The cell membrane is structured so that the surface layer is composed of lipid molecules with selective permeability for micronutrients and organic ligands. Binding of Co (II) to natural lipid phosphatidylcholine (PC) has been studied to identify a possible mechanism of Co (II) entry through the cell membrane of the biota in detail, by voltammetry followed by checking the system at the air-water boundary, by Langmuir method. Binding of cobalt (II) ions to the PC molecules was enabled by the Co(II)-1,10-Phenanthroline (Phen) complex formation as an intermediate. Co(II)-Phen-PC complex reduction was recorded in the pH range from 5 to 9.5. The reduction was identified as a two-electron irreversible reaction at about -1.5 V, with the reactant adsorption followed dissociation (EC mechanism). The Co(II)-Phen-PC complex electrode surface concentration (Γ) was calculated to be (1.45 ± 0.12) × 10-10 mol.cm-2. Conditional stability constants log KCo(II)Phen2PC = 23.02 ± 0.26 and log KCo(II)Phen2PC2 = 29.31 ± 0.17 (Ic = 0.55) were calculated by CLE/ACSV method. Pressure-area (π-A) isotherms obtained at water-air interface by Langmuir monolayer technique indicated penetration of Co(II)-Phen into the PC monolayer, supporting electrochemical results. The equilibrium constants of the Co (II)-PC system (1:1) at the air-water interface was calculated to be K1 = 2.4 × 10-2 m3 mol-1, while for Co(II)-Phen-PC K2 = 4.86 × 1010 m2 mol-1.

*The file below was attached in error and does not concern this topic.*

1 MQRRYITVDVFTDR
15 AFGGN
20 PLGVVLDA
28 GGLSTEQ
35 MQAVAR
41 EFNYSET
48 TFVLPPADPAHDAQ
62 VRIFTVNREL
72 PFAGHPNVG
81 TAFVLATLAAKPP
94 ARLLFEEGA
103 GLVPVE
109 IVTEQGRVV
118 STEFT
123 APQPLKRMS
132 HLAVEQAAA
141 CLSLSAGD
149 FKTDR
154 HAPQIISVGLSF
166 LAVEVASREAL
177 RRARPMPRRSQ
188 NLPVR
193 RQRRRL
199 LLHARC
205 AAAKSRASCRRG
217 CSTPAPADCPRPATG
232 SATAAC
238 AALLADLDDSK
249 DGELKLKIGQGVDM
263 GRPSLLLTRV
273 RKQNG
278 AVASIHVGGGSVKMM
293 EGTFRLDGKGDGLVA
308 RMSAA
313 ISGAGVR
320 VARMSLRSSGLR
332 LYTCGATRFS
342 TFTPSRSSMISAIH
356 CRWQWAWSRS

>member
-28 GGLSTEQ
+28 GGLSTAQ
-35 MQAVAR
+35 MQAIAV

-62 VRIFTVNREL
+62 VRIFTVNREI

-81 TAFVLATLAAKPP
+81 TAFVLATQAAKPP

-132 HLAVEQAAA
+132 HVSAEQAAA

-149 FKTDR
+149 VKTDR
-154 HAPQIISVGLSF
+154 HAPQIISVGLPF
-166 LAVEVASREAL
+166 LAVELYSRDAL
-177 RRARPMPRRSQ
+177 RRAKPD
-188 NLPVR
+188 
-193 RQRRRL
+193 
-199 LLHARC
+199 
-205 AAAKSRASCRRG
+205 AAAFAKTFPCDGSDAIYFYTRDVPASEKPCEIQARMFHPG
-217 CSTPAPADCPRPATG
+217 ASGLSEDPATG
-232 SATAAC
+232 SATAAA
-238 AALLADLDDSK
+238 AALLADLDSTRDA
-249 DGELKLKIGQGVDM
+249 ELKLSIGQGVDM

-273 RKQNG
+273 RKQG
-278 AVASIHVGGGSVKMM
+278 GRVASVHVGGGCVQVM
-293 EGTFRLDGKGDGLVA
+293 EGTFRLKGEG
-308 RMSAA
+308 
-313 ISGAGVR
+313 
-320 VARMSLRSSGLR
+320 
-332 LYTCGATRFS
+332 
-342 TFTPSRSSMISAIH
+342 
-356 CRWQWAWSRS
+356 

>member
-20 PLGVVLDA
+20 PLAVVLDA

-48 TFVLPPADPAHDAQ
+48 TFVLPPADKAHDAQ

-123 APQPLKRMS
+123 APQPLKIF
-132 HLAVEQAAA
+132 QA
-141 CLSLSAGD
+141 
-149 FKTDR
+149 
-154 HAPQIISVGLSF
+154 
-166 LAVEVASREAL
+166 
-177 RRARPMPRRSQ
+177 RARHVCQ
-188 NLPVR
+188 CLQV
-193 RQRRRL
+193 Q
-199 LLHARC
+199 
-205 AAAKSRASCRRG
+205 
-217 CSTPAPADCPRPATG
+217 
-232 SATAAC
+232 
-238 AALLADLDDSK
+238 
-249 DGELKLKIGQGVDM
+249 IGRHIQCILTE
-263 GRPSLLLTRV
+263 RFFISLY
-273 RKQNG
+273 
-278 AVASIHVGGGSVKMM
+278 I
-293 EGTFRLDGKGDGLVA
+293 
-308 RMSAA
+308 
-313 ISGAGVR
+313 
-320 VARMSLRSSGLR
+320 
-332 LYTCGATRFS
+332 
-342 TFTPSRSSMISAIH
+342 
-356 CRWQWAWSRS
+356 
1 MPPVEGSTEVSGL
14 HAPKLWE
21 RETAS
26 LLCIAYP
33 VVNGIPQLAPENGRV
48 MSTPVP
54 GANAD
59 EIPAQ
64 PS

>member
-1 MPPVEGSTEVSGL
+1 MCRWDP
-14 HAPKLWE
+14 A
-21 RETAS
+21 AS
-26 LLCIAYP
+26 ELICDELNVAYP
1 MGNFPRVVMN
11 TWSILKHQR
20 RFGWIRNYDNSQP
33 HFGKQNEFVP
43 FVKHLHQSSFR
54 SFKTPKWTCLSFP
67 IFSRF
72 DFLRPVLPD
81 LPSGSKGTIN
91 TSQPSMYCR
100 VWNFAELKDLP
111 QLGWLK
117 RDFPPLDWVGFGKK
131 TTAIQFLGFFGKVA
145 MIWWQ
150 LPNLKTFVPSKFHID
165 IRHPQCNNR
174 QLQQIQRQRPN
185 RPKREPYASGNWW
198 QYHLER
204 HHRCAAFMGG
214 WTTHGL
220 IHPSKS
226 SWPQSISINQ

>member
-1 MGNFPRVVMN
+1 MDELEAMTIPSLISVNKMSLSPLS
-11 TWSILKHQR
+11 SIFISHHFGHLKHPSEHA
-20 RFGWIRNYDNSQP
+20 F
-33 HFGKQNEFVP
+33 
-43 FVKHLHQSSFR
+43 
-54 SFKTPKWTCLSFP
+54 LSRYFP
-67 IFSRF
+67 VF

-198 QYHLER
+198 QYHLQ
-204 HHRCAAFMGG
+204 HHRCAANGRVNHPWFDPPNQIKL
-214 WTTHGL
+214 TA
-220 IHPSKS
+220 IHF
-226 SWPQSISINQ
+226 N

Keywords: 1, 10-Phenanthroline; Cobalt (II); Langmuir trough; Phosphatidylcholine; Voltammetry.
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